Hollywood and pop culture produce nail-biting diseases that scare the living daylight out of us. Some of these diseases are so scary that people genuinely fear they might happen one day. But not all fictional diseases are as frightening and evoke feelings of existential dread. Others are more subtle and thought-provoking. So we thought, why not give you a list of six functional diseases that might indeed happen one day. Let’s start.
The Greyscale Disease
You might remember this disease from many fictional television shows and movies. One of the most notable examples of greyscale disease is from “Game Of Thrones.” Fans of the show will remember that Jorah Mormont and Shireen Baratheon had it. The disease essentially turns their skin scaly. By functional lore, the disease is very contagious. All it takes is to touch the person, and you will have it.
While this disease sounds very unlikely, there are real-life variations of the greyscale disease. Although not all are contagious, they do make the skin scaly. Popular examples include leprosy, smallpox, and more. Some of these diseases are quite hideous to look at.
Mad Zombie Disease
Zombie movies try to be smart when creating the origin for their apocalyptic plot. Whether it’s a loose agent from a secret laboratory or a bite from an animal, zombie diseases are quite scary by nature. We’ve all seen zombie movies, and we all know what happens once you get infected. Fortunately for us, zombie diseases are functional, and we have no real-life equivalent. The closest disease to any zombie disease is mad cow disease. Essentially, mad cow disease destroys the brains of cattle. It is a neurological disease with no cure.
There have been rare examples of human variants, but nothing like any Hollywood zombie movie. In short, mad cow disease doesn’t make cows rise from the grave hungry to munch on your brain.
Hanahaki disease isn’t anything like the two previous diseases on this list. The origin of the disease is East Asian (Korean, Japanese, Chinese) and is used in fandoms. Hanahaki is a philosophical disease that affects people who suffer from one-sided love. Those who suffer cough up flower petals. The only way to treat the disease, based on fandom lore, is for the beloved to return their feelings. The alternative is death.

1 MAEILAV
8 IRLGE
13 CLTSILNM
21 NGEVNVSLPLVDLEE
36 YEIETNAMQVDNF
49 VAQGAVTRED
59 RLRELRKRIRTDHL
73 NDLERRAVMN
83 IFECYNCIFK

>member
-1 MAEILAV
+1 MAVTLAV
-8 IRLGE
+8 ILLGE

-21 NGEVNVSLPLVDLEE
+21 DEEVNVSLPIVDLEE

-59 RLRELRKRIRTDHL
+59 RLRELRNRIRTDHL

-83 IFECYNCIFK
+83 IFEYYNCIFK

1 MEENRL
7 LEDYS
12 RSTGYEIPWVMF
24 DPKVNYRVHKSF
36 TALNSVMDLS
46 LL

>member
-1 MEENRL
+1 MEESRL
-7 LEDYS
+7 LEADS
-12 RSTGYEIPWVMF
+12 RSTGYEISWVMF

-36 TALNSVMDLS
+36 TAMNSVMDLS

Hanahaki disease is thought-provoking and remains an interesting concept within particular niches. It is popular in poetry, art, and pop culture. The concept around the disease is quite sad. Imagine loving someone, only to be left on “seen.” The very first time the disease became popular in modern fandom is from the Japanese manga “The girl Who Spit Flowers .”
If this disease interests you, make sure to read this post about Hanahaki Disease to get the full picture.
Originating from the 2007 sci-fi movie “I Am Legend,” the vampiris disease is a bacterium that affects humans and turns them into blood-thirsty vampires. If you’ve seen the movie, you know that the affected humans only come out at night and hide in the safety of shadows during the day. That’s because, as vampire lore suggests, affected humans are burned by the sun.
In the movie, Will Smith hunts these vampires in hopes of creating a cure. While he does eventually succeed, it’s important to mention that there aren’t any diseases of such kind in our world. It’s all made up and all science fiction. What’s unique about this fictional disease is that the affected host exhibits zombie-like behavior. While they’re smarter than your average zombie, they can be hurt from bullets and sunrays.
The T-Virus originates from the Resident Evil movies, and it is a deadly pathogen that destroys cells, kills the host, and causes cell revitalization. Affected humans and animals get turned into violent, mindless cannibals that affect others through a bite or scratch. As such, the Resident Evil movies also brand the virus as a “cannibal disease.”
The virus itself was manufactured by the Umbrella corporation to modify the human gene. The motives of the Umbrella Corporation were to create a deadly bio-weapon. But as the movies and games tell us, things got out of hand pretty quickly. The T-Virus is pure fiction, and no such diseases exist in our world. While there are diseases that kill cells, the reanimation factor is entirely fictional.
Horror fanatics love the 1982 movie “The Thing” for a few reasons. Not only is the movie one of the first of its kind, but it’s also the pioneer of the deadly disease subgenre. The movie is a cult classic and teaches us a lot about the idea of deadly viruses and diseases. The Thing Disease is of unknown origin, and when it enters a living host, it transforms into grotesque beings. The sole purpose of these beings is to affect as many living hosts as possible.
Affected hosts resemble nothing like their previous form. Fortunately, no such diseases exist in our world.